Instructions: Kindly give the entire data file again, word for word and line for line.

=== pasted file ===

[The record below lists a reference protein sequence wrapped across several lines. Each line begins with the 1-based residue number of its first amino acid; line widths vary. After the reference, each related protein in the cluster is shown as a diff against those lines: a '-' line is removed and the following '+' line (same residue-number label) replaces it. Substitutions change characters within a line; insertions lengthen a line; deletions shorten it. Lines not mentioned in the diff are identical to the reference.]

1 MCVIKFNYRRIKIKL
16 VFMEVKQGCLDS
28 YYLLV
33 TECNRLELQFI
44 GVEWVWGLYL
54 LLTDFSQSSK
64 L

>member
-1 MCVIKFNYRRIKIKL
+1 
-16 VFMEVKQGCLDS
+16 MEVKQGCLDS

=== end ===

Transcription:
[The record below lists a reference protein sequence wrapped across several lines. Each line begins with the 1-based residue number of its first amino acid; line widths vary. After the reference, each related protein in the cluster is shown as a diff against those lines: a '-' line is removed and the following '+' line (same residue-number label) replaces it. Substitutions change characters within a line; insertions lengthen a line; deletions shorten it. Lines not mentioned in the diff are identical to the reference.]

1 MCVIKFNYRRIKIKL
16 VFMEVKQGCLDS
28 YYLLV
33 TECNRLELQFI
44 GVEWVWGLYL
54 LLTDFSQSSK
64 L

>member
-1 MCVIKFNYRRIKIKL
+1 
-16 VFMEVKQGCLDS
+16 MEVKQGCLDS